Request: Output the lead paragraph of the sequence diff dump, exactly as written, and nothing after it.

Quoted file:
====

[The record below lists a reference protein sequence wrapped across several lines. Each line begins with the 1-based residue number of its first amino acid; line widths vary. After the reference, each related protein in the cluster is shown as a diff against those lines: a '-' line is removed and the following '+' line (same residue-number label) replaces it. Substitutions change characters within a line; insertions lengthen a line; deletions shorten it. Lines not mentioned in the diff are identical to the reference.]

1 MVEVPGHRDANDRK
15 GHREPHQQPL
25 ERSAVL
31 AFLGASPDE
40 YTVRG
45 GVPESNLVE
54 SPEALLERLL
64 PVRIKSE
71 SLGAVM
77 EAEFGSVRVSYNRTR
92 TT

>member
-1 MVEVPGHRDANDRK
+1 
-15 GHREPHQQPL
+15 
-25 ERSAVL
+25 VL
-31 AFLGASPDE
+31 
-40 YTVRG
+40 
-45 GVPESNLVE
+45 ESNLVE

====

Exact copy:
[The record below lists a reference protein sequence wrapped across several lines. Each line begins with the 1-based residue number of its first amino acid; line widths vary. After the reference, each related protein in the cluster is shown as a diff against those lines: a '-' line is removed and the following '+' line (same residue-number label) replaces it. Substitutions change characters within a line; insertions lengthen a line; deletions shorten it. Lines not mentioned in the diff are identical to the reference.]